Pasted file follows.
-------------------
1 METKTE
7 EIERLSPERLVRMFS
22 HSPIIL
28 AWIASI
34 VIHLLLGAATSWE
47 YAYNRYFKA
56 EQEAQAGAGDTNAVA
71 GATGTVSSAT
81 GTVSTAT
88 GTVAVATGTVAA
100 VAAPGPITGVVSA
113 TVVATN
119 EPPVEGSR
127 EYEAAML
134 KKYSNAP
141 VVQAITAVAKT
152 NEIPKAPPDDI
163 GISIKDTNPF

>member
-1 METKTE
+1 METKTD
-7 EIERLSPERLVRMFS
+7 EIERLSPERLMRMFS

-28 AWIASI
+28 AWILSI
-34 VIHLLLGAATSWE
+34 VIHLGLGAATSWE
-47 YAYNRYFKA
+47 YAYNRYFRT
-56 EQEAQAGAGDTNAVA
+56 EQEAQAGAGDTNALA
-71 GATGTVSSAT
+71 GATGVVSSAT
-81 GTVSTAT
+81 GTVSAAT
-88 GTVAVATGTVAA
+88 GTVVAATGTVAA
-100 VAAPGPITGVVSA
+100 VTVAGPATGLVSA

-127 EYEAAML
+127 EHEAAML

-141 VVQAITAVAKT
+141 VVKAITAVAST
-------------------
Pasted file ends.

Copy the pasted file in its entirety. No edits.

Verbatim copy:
1 METKTE
7 EIERLSPERLVRMFS
22 HSPIIL
28 AWIASI
34 VIHLLLGAATSWE
47 YAYNRYFKA
56 EQEAQAGAGDTNAVA
71 GATGTVSSAT
81 GTVSTAT
88 GTVAVATGTVAA
100 VAAPGPITGVVSA
113 TVVATN
119 EPPVEGSR
127 EYEAAML
134 KKYSNAP
141 VVQAITAVAKT
152 NEIPKAPPDDI
163 GISIKDTNPF

>member
-1 METKTE
+1 METKTD
-7 EIERLSPERLVRMFS
+7 EIERLSPERLMRMFS

-28 AWIASI
+28 AWILSI
-34 VIHLLLGAATSWE
+34 VIHLGLGAATSWE
-47 YAYNRYFKA
+47 YAYNRYFRT
-56 EQEAQAGAGDTNAVA
+56 EQEAQAGAGDTNALA
-71 GATGTVSSAT
+71 GATGVVSSAT
-81 GTVSTAT
+81 GTVSAAT
-88 GTVAVATGTVAA
+88 GTVVAATGTVAA
-100 VAAPGPITGVVSA
+100 VTVAGPATGLVSA

-127 EYEAAML
+127 EHEAAML

-141 VVQAITAVAKT
+141 VVKAITAVAST